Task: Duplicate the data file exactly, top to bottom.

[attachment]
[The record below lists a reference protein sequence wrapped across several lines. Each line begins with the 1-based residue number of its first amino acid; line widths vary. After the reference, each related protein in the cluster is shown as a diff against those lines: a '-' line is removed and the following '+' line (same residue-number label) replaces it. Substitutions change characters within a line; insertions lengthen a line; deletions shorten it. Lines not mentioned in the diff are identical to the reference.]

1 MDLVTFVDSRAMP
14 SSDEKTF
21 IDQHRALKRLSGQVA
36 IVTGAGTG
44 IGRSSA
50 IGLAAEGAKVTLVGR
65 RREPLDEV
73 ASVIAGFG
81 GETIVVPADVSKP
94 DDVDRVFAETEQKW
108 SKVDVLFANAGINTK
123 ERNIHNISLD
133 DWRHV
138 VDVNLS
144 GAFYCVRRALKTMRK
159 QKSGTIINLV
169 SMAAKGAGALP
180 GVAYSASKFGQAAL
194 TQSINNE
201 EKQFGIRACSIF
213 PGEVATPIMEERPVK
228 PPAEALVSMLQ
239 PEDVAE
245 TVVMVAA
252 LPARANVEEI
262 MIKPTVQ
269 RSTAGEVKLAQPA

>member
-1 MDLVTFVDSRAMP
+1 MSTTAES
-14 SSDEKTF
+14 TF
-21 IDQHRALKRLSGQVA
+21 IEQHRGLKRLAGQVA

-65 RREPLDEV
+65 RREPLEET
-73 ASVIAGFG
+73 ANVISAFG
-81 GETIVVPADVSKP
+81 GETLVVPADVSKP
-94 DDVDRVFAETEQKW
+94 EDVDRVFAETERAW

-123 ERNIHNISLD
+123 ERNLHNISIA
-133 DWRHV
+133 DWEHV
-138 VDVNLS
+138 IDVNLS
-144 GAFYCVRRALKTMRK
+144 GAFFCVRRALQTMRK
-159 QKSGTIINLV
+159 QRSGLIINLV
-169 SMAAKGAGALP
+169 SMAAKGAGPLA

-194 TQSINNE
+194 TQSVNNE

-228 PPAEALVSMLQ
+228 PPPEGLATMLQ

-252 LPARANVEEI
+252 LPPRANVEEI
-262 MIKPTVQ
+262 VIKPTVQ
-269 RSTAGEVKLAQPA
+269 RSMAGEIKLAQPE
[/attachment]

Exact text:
[The record below lists a reference protein sequence wrapped across several lines. Each line begins with the 1-based residue number of its first amino acid; line widths vary. After the reference, each related protein in the cluster is shown as a diff against those lines: a '-' line is removed and the following '+' line (same residue-number label) replaces it. Substitutions change characters within a line; insertions lengthen a line; deletions shorten it. Lines not mentioned in the diff are identical to the reference.]

1 MDLVTFVDSRAMP
14 SSDEKTF
21 IDQHRALKRLSGQVA
36 IVTGAGTG
44 IGRSSA
50 IGLAAEGAKVTLVGR
65 RREPLDEV
73 ASVIAGFG
81 GETIVVPADVSKP
94 DDVDRVFAETEQKW
108 SKVDVLFANAGINTK
123 ERNIHNISLD
133 DWRHV
138 VDVNLS
144 GAFYCVRRALKTMRK
159 QKSGTIINLV
169 SMAAKGAGALP
180 GVAYSASKFGQAAL
194 TQSINNE
201 EKQFGIRACSIF
213 PGEVATPIMEERPVK
228 PPAEALVSMLQ
239 PEDVAE
245 TVVMVAA
252 LPARANVEEI
262 MIKPTVQ
269 RSTAGEVKLAQPA

>member
-1 MDLVTFVDSRAMP
+1 MSTTAES
-14 SSDEKTF
+14 TF
-21 IDQHRALKRLSGQVA
+21 IEQHRGLKRLAGQVA

-65 RREPLDEV
+65 RREPLEET
-73 ASVIAGFG
+73 ANVISAFG
-81 GETIVVPADVSKP
+81 GETLVVPADVSKP
-94 DDVDRVFAETEQKW
+94 EDVDRVFAETERAW

-123 ERNIHNISLD
+123 ERNLHNISIA
-133 DWRHV
+133 DWEHV
-138 VDVNLS
+138 IDVNLS
-144 GAFYCVRRALKTMRK
+144 GAFFCVRRALQTMRK
-159 QKSGTIINLV
+159 QRSGLIINLV
-169 SMAAKGAGALP
+169 SMAAKGAGPLA

-194 TQSINNE
+194 TQSVNNE

-228 PPAEALVSMLQ
+228 PPPEGLATMLQ

-252 LPARANVEEI
+252 LPPRANVEEI
-262 MIKPTVQ
+262 VIKPTVQ
-269 RSTAGEVKLAQPA
+269 RSMAGEIKLAQPE